Frederic W Hardy was born of early New England ancestry on January 23, 1859, in Boston, Massachusetts. He was the son of George Dana Boardman and Olive (Andrews) Hardy.
He was educated in the grammar and high schools of Malden Mass and in 1881 received the degree of Bachelor of Arts cum laude from Harvard.
Mr. Hardy came to the Islands in 1882 on account of health, (he had a severe attack of malaria-typhoid fever.) He sailed from New York to San Francisco, via the Isthmus of Panama, by the Pacific Mail Steamship Company, and then by the schooner ‘Consuelo’ to Kahului, Maui, arriving in April, 1883.
In September, 1883, he was appointed vice-principal of the Wailuku school and was the first teacher to bear such a title in the kingdom. The late DD Baldwin was at that time inspector-general of schools and CR Bishop, president of the board of education.
From 1884-1888 he was instructor at Lahainaluna Seminary of which HR Hitchcock was principal. He taught universal history, algebra, geometry, etc.
In December 1896 he married Lillian Hitchcock Aiken, daughter of Dr PJ Aiken, at Paia, Maui. (Dr Aiken was the first doctor of the first hospital of Maui Agricultural Company , then known as the Paia Plantation.) They had a son, Hollis Aiken Hardy.
Hardy became principal of the Makawao school in September, 1888. He was the first teacher and principal of the Makawao School.
As school funds and equipment were very limited in those early days, his wife donated both time and material to teach the girls sewing, crocheting and embroidery, in which she was very skilled.
In 1897, Hardy added to an existing house to create what is now known as the ‘Hardy House,’ one of the oldest wood frame houses in Makawao. It was built onto an existing one room house (that was then about 10-15 years old.)
The new house had a double pitch (Hawaiian) roof; it is reminiscent of those by Charles W Dickey (Hardy was friend of Charles H Dickey, the architect’s son.)
Though not documented, some have concluded that from the circumstantial evidence that CW Dickey played a part in the design of the house (Dickey had started practicing in Hawai‘i in 1895.)
The house once stood on about 20-acres of land; the site is now about ½- acre. The house was originally ‘T’ shaped as viewed from the top. The removal of the lanai makes the house resemble a modified ‘L.’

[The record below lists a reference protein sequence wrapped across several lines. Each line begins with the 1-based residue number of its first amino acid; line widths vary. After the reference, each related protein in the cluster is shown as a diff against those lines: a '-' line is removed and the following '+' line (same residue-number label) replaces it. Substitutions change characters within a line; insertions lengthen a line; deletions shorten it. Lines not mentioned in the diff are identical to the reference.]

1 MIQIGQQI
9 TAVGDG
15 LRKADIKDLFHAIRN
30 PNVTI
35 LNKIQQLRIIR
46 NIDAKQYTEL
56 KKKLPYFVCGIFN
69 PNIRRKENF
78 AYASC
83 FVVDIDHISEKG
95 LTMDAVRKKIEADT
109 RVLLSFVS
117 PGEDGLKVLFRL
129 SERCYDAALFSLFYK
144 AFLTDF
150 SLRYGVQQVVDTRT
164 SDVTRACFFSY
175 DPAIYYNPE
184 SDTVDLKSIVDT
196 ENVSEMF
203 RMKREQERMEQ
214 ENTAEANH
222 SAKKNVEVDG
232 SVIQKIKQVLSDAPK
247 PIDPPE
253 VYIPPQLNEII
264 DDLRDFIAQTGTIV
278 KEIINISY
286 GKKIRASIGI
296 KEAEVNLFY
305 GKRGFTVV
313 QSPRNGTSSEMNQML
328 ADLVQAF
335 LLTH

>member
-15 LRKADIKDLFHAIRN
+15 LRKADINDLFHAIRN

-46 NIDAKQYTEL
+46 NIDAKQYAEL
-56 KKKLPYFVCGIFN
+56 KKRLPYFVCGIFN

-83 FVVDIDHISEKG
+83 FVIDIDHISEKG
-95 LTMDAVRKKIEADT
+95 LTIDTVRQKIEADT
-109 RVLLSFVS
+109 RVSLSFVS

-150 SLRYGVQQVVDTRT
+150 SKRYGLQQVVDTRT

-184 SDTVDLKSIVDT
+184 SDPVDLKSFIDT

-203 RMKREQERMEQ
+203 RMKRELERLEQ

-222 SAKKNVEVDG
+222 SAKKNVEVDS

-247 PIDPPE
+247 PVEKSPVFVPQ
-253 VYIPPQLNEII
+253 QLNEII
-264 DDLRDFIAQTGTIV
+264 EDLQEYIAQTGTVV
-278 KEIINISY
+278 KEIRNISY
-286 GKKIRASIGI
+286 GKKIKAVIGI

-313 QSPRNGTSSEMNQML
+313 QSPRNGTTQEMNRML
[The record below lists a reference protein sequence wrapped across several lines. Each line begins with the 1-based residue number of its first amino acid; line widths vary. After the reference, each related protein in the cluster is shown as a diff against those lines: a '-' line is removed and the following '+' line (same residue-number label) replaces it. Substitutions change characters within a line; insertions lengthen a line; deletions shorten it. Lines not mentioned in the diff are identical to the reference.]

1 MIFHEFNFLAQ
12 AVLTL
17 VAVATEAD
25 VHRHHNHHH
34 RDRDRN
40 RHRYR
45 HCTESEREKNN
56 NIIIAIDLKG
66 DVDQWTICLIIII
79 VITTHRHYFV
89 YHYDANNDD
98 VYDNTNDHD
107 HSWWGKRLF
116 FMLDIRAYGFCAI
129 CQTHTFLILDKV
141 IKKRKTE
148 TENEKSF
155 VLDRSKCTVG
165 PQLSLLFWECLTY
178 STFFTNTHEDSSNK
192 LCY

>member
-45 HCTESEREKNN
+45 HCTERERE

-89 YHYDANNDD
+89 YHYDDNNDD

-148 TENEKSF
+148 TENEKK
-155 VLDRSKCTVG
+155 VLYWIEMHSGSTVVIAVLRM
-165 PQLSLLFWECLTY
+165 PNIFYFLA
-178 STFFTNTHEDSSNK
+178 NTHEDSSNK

The house has two stories in the bedroom portion and one story in the living room, downstairs bath, utility area , kitchen , and dining room section.
The Victorian architectural style was popular in the Eastern United States; San Francisco, California; etc. but a rarity in Hawaii. The wealthier early families who moved to Hawaii fashioned their homes and lives according to customs on the mainland.
Lumber, square nails, windows, fixtures , furniture, etc. came from around the Horn and from California. Lumber was floated from ship to shore.
Supplies were hauled in bullock drawn carts over muddy roads to the construction site. It took two days for a Bullock team to make the 26 mile trip. The Hardy house had such an eventful beginning.
The down stairs veranda is fifty feet long and almost seven feet wide. It provides access to the house through four doors (two to the living room and one to each of the two downstairs bedrooms.)
The double wood paneled bottom half of these doors is molded. The veranda has wooden floors and seven supporting columns . The tops of these columns are decorated with gingerbread scroll brackets.
The veranda continues for fifteen feet at right angles to the fifty foot length around a corner to provide private entrance to each of the two downstairs bedrooms. The windows and doors are flanked with original louvered shutters.
Very few wooden houses of that age have survived the termites, harsh tropical climate and temptation to tear down the old to build new. The Hardy House is on the National Register of Historic Places; it is also known as the Rezents House. (Lots of information here is from NPS and Maui News, April 9, 1920.)